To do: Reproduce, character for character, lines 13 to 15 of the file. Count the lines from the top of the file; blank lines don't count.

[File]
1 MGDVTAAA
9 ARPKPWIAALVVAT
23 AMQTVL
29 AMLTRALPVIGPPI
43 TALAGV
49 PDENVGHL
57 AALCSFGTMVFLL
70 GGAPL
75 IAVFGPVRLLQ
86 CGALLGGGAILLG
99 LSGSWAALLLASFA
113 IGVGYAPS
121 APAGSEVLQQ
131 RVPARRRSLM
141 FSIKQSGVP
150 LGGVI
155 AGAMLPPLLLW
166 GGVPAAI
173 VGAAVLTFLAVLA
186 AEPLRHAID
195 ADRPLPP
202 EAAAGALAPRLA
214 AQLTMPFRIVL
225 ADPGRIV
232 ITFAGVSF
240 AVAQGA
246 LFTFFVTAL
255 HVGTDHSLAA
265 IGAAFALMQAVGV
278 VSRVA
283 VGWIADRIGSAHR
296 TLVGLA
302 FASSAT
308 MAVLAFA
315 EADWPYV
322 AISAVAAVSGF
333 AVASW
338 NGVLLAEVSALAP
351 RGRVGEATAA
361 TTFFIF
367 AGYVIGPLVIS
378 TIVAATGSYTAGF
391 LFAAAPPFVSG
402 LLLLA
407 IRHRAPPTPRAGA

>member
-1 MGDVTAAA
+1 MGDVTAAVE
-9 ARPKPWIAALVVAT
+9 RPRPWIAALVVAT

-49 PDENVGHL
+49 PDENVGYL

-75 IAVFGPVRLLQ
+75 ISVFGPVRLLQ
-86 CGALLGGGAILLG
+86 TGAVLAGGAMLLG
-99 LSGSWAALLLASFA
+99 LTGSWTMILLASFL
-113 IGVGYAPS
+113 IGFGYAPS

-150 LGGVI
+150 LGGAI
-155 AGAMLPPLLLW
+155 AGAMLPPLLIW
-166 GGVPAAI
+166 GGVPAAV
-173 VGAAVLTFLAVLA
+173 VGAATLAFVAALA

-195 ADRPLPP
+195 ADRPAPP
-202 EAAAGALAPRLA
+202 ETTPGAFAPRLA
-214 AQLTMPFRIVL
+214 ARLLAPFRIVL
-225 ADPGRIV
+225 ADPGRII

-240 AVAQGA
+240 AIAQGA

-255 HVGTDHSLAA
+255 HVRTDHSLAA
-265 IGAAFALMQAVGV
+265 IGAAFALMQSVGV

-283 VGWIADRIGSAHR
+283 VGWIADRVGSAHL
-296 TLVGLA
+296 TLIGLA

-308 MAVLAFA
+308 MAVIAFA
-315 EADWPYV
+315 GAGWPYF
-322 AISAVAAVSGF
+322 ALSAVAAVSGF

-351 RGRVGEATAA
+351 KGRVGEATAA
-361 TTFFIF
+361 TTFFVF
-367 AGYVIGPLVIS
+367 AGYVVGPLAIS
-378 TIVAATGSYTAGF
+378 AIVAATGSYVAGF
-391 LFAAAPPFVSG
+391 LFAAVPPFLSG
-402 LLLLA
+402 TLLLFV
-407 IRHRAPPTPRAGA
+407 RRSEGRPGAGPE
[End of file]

121 APAGSEVLQQ
131 RVPARRRSLM
141 FSIKQSGVP